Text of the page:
4 Steps to Creating Effective BI Teams


Business intelligence–the use of sophisticated software to analyze complex data–is no longer the domain of a centralized group of IT staff or advanced data analysts. Today, powerful and Web-based BI tools are accessible to a wide range of business users.

BI is everywhere, and it’s everyone’s job. But with this proliferation comes new challenges. Teams of BI users today often lack the structure, guidance and leadership to effectively mine data. In this article, I’ll share four steps to establish guidelines, organize teams, delegate data management and allow the success of the BI team to permeate and drive innovation throughout the business.

1. Establish Structure and Boundaries with Governance

Structure is necessary both to establish research boundaries and accomplish BI project objectives. Defining important roles and responsibilities is a critical first step that is often not given enough attention, according to Myron Weber, founder of BI advisory firm Northwood Advisors.

“It’s absolutely essential that stakeholders know what they can and cannot do, what they should and should not do,” says Weber. However, he notes the best way to address governance differs and often depends on the existing management structure. Larger organizations may require a strict set of written guidelines for employees and a chain of command that determines who can initiate a project, and when.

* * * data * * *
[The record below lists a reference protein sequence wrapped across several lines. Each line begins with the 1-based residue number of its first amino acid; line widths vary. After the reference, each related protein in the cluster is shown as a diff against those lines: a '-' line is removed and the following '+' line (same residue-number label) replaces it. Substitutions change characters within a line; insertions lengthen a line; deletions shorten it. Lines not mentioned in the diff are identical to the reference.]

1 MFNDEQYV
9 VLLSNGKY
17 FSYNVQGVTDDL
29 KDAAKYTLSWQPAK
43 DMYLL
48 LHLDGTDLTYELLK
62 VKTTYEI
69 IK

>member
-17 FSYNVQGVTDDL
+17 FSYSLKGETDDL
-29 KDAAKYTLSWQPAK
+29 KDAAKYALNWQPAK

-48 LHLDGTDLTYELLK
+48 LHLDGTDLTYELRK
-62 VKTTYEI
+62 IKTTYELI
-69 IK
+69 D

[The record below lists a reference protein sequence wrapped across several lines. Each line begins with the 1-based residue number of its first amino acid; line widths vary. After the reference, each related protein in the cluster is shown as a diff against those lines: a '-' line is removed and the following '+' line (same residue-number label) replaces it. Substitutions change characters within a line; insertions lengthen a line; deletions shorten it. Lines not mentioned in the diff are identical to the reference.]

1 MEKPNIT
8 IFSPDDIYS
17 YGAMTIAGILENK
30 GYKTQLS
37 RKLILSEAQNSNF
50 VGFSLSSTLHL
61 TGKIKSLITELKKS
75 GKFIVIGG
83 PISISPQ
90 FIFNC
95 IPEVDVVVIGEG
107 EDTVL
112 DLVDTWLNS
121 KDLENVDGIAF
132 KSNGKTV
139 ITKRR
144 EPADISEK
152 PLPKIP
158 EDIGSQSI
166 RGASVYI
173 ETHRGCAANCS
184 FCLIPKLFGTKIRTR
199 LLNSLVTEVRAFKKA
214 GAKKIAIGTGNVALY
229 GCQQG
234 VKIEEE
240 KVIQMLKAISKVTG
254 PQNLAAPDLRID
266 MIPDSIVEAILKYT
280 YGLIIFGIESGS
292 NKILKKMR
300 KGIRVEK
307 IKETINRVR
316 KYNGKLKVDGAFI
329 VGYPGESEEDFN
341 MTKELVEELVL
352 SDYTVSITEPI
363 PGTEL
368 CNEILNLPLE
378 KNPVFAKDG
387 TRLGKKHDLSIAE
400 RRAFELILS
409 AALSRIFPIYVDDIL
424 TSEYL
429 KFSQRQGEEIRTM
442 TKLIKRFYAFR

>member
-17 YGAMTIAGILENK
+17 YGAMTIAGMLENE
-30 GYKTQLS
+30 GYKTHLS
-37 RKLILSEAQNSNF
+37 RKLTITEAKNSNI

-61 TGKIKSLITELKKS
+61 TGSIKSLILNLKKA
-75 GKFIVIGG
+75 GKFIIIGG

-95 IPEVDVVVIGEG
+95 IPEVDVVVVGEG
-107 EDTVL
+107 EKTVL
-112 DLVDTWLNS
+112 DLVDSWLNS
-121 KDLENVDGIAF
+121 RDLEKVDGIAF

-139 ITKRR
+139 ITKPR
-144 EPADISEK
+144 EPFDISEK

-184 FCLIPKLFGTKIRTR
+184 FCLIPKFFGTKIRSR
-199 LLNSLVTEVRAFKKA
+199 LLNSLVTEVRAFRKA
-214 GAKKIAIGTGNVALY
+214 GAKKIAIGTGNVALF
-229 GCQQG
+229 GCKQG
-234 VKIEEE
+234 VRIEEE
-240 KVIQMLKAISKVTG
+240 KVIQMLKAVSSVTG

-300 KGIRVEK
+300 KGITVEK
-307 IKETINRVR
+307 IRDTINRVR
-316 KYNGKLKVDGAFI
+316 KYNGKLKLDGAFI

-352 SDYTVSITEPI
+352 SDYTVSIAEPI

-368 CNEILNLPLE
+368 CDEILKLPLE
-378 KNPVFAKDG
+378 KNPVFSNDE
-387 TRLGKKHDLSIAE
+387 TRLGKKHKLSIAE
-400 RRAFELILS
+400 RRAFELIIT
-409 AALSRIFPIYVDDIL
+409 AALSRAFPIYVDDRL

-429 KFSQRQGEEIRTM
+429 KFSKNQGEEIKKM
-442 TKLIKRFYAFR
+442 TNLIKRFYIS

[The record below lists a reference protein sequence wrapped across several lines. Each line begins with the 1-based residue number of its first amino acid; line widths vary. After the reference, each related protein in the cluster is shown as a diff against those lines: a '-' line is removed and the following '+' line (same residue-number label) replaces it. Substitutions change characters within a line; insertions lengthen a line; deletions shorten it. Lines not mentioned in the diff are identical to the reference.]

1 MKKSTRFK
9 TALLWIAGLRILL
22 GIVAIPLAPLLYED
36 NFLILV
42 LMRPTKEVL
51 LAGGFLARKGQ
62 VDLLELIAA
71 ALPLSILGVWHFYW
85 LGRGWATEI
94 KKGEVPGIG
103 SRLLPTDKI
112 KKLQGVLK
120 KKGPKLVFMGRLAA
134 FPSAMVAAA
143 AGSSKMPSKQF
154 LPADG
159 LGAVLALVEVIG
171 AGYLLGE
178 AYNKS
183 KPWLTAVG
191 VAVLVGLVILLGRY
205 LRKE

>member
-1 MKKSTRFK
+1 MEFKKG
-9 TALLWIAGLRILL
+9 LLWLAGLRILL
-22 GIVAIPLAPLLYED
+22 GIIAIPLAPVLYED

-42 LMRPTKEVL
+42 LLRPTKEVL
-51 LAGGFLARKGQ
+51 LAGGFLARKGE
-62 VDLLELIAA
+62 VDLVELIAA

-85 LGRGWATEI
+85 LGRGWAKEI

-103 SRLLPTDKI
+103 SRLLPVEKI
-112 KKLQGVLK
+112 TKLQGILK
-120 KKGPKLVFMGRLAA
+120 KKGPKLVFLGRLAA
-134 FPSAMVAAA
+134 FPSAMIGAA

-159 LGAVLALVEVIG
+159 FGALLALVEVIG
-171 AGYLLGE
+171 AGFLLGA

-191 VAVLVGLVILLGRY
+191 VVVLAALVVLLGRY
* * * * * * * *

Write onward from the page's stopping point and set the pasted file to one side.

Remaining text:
For smaller businesses, the right structure may simply be face-to-face meetings. David Handmaker, CEO of Next Day Flyers, holds weekly meetings with his analysts to review project status and discuss near- and long-term strategies to address any issues.

2. Match Technical Resources to Domain Experts

Individuals in sales, marketing and operations are increasingly using BI applications to improve their group’s effectiveness. While these individuals generally possess a deeper understanding of their role in the business than IT, they frequently lack experience using BI tools.

That’s why companies should pair business users with technical resources. These resources can assist users with questions about, for instance, applying the appropriate statistical model or pulling the correct data set. Whether you should use internal experts or outside resources (typically consultants or your BI vendor) is largely a matter of preference and your staff's proficiencies.

At Next Day Flyers, Handmaker relies on the technical expertise of a sole senior business intelligence analyst to assist his sales and marketing team with the proper use of the MicroStrategy application. If an employee has a question about running a particular regression or needs to create a new custom report, Handmaker instructs them to coordinate with the lead analyst.

Bryan Bayless, VP of GTM Finance at McAfee, chose to rely on the support team of their application provider, Anaplan. Bayless leads a team mostly made-up of financial experts, not traditional BI users, and was charged to improve the software company’s internal commission model. He notes the ease of use of their tool and the help of the Anaplan team allows him to instead fill his team with employees experienced with McAfee’s sales process.